The poem is haunted by the refrain referring to the women. Prufrock is taking
himself and us on a quest in pursuit of them, "Let us go then, you and
I" (1). It is a Romantic image, but Prufrock’s quest is frustrated by the
modern setting and by his unheroic qualities. Prufrock’s shortcomings as a
potential lover and the singer of a love song by which to woo his beloved are
evident in his physical features, his clothes and his behavior. "From an
account of his clothes, we realize that Prufrock is not, as he at first seemed,
a rebel to his surroundings" (Spender 160). Unlike the typical Romantic, he
is middle-aged "[w]ith a bald spot in the middle of my hair" (40), and
his clothes indicate a personality that is inhibited rather than passionate; his
necktie is "rich", but "modest" (43). He is apprehensive,
too, about what others – the woman in particular – will make of him. "They
will say: ‘But how his arms and legs are thin’" (44). After this
description, there is the profound irony of his question: "Do I dare /
Disturb the Universe" (45-46). The universe he is referring to is "his
small social circle of middle-class acquaintances" (Harlan 265). We would
not imagine that he was capable of disturbing anything. He rehearses various
conversational strategies in the hope that, at last, he will find the means to
divert the women from their "[t]alking of Michelangelo" (14). These
include images from the earlier part of the poem, such as "lonely men in
shirt-sleeves, leaning out of windows" (72). However, even as he does so,
Prufrock is aware of the inadequacy of his procedure and would become a crab,
"[s]cuttling across the floors of silent seas" (74). This is another
image in the poem that is both disturbing and strangely appealing. It is an
image of escape. In the final stanzas of the poem, "Eliot brings to bear a
Prufrock’s dilemma four figures out of the spiritual history of man;
Michelangelo, John de Baptist, Lazarus and Hamlet," as images of the
disparity between what Prufrock is and what he would be – a Lazarus, or a
Hamlet, for example, figures with insights into the ultimate question of
immortality and the heroic tragedy of existence (Berryman 198). At the heart of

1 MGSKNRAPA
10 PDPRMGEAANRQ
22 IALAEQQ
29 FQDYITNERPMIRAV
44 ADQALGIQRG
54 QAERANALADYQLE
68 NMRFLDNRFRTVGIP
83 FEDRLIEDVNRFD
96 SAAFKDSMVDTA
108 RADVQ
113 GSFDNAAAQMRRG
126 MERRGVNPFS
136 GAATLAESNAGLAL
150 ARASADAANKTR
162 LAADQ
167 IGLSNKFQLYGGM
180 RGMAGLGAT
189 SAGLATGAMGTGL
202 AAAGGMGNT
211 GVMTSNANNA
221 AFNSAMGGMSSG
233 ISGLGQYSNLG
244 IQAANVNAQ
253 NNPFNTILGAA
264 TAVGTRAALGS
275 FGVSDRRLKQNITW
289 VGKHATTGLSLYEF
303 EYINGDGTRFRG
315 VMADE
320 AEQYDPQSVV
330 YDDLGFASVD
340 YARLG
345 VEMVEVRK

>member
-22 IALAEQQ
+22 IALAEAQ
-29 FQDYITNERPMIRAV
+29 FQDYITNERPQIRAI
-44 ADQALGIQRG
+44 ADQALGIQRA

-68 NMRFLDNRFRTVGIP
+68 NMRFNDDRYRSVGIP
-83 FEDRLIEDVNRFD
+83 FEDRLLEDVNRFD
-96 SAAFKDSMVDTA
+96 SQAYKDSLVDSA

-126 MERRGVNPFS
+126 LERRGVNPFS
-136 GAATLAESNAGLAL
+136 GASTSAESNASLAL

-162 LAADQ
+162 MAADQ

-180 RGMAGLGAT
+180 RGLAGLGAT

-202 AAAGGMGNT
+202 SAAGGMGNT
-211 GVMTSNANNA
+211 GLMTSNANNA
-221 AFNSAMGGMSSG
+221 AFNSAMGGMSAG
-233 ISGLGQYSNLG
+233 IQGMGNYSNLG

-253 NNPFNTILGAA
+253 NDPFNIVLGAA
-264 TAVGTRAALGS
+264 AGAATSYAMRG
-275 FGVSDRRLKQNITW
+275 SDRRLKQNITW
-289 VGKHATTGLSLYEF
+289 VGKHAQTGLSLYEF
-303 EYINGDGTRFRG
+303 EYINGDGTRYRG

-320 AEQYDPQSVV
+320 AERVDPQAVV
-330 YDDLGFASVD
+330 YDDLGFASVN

this is Prufrock’s self-acknowledge: "No! I am not Prince Hamlet, nor was
meant to be" (111). Rather, "Prufrock sees himself as more like
Polonius, the old fool from the same play" (Harlan 266). In Shakespeare,
the Fool, although dealing in nonsense and absurdity, customarily sees the truth
of a matter. The poem has been a journey into Prufrock’s psychology. The closing
image of the poem includes the principal theme of Prufrock’s relationship – or
non-relationship – with women which, in itself, represents the modernist
disenchantment with Romanticism. Prufrock would escape to a fantasy fulfillment
with the mermaids. However, even they are disappointing: "I do not think
that they will sing to me" (125). Moreover, banal and destructive reality
must be resumed as the dream subsides: "Till human voices wake us, and we
drown" (131). "The Love Song of J. Alfred Prufrock" is typical in
its presentation of "modern disillusionment", a figure who has been
thwarted by life, both in terms of his own psychology and the environment of the
twentieth century wasteland world, which Eliot was to treat in detail in the
famous poem of that name (Harlan 266).
Berryman, John. "Prufrock’s Dilemma" The Freedom of the Poet.
Farrar: Strauss, 1976: 270-78. Rpt. in Contemporary Literary Criticism. Ed.
Dedria Bryfonski and Laurie Harris. Vol. 13. Detroit: Gale, 1982. 197-98. Cervo,
Nathan A. "Eliot’s ‘The Love Song of J. Alfred Prufrock’". Explicator.
Vol. 57, Issue 4, Summer 1999: 227. Eliot, T.S. "The Love Song of J. Alfred
Prufrock." Literature and the Writing Process. Elisabeth Mc Mahan, Susan X
Day, and Robert Funk. 5th ed. Upper Saddle River, NJ: Prentice, 1999. 577-80.
Harlan, Judith, and Kathleen McCoy. English Literature from 1785. New York:
Harper, 1992: 265-66. Miller, Vincent. "Eliot’s Submission to Time."
Sewance Review (Summer 1976): 448-64. Rpt. in Contemporary Literary Criticism.
Ed. Dedria Bryfonski and Laurie Harris. Vol. 9. Detroit: Gale, 1978. 183-86.
Spender, Stephan. "T.S. Eliot in His Poetry." The Destructive Element.
Cape, 1935. 132-52. Rpt. in Poetry Criticism. Ed. Robyn V. Young, Vol. 5.
Detroit: Gale 1992. 159-62.